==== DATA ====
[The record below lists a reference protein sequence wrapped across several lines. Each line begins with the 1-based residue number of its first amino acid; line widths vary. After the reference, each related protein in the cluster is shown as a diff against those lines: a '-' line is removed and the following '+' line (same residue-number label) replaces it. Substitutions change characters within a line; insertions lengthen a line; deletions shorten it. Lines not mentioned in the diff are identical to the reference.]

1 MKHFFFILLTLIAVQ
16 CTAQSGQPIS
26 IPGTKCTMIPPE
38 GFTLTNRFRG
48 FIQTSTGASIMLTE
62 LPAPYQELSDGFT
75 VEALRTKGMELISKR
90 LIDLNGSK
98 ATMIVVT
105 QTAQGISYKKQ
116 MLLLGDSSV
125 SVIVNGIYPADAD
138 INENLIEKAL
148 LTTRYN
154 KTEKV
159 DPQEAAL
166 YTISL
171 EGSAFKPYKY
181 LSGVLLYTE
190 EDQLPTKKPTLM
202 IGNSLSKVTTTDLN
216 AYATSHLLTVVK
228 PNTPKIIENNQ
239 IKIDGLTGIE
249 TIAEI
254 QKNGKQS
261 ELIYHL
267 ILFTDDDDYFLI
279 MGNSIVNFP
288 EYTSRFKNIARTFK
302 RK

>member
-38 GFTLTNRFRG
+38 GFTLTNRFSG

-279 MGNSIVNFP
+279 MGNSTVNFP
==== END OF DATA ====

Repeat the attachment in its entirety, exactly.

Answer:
[The record below lists a reference protein sequence wrapped across several lines. Each line begins with the 1-based residue number of its first amino acid; line widths vary. After the reference, each related protein in the cluster is shown as a diff against those lines: a '-' line is removed and the following '+' line (same residue-number label) replaces it. Substitutions change characters within a line; insertions lengthen a line; deletions shorten it. Lines not mentioned in the diff are identical to the reference.]

1 MKHFFFILLTLIAVQ
16 CTAQSGQPIS
26 IPGTKCTMIPPE
38 GFTLTNRFRG
48 FIQTSTGASIMLTE
62 LPAPYQELSDGFT
75 VEALRTKGMELISKR
90 LIDLNGSK
98 ATMIVVT
105 QTAQGISYKKQ
116 MLLLGDSSV
125 SVIVNGIYPADAD
138 INENLIEKAL
148 LTTRYN
154 KTEKV
159 DPQEAAL
166 YTISL
171 EGSAFKPYKY
181 LSGVLLYTE
190 EDQLPTKKPTLM
202 IGNSLSKVTTTDLN
216 AYATSHLLTVVK
228 PNTPKIIENNQ
239 IKIDGLTGIE
249 TIAEI
254 QKNGKQS
261 ELIYHL
267 ILFTDDDDYFLI
279 MGNSIVNFP
288 EYTSRFKNIARTFK
302 RK

>member
-38 GFTLTNRFRG
+38 GFTLTNRFSG

-279 MGNSIVNFP
+279 MGNSTVNFP